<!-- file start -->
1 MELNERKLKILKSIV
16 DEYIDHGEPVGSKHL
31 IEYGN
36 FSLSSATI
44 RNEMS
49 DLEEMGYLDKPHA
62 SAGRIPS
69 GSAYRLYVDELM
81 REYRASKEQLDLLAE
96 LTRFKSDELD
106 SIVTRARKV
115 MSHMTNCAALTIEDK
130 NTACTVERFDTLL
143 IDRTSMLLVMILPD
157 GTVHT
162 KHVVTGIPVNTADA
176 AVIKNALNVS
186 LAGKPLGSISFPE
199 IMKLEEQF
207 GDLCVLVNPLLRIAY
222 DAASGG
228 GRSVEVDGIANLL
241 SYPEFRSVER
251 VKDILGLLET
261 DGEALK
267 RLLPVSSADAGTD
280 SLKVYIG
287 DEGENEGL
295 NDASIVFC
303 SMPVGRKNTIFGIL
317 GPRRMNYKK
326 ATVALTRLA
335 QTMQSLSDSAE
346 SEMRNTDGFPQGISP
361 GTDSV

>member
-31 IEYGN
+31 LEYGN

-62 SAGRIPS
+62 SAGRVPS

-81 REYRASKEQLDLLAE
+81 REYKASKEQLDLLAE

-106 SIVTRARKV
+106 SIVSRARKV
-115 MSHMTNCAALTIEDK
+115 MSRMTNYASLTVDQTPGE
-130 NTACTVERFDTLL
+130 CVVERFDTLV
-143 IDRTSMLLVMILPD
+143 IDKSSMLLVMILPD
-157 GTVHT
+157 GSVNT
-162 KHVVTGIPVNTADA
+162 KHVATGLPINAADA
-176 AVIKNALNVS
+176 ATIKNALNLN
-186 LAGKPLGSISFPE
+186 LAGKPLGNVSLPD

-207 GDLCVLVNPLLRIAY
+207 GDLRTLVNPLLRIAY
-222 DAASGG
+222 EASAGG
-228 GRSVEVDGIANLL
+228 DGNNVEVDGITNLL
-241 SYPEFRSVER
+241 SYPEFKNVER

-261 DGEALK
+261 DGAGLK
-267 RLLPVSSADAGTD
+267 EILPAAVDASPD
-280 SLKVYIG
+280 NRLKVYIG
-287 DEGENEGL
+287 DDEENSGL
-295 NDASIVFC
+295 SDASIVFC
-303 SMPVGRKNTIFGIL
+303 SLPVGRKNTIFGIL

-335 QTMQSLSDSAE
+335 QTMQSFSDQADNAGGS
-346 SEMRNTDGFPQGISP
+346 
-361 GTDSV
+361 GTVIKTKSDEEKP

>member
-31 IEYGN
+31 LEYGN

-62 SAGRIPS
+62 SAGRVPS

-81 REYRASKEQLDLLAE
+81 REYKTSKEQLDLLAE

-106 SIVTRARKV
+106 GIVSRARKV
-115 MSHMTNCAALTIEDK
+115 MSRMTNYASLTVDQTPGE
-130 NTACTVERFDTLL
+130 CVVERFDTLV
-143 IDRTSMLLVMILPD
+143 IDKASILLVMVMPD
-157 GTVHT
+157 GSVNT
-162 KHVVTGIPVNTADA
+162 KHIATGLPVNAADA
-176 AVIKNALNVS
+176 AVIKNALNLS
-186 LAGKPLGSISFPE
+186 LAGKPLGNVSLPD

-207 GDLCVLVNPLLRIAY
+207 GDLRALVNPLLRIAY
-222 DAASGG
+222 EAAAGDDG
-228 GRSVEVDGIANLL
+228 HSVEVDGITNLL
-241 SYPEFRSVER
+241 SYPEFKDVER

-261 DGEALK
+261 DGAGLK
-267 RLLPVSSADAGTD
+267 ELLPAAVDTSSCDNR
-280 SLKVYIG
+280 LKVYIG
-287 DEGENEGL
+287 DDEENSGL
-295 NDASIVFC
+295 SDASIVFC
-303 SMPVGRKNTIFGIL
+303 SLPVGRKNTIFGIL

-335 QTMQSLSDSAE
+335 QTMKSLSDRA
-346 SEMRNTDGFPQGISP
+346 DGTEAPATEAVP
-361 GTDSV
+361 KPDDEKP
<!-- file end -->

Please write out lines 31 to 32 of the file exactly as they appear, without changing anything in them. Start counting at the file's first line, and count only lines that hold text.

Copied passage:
317 GPRRMNYKK
326 ATVALTRLA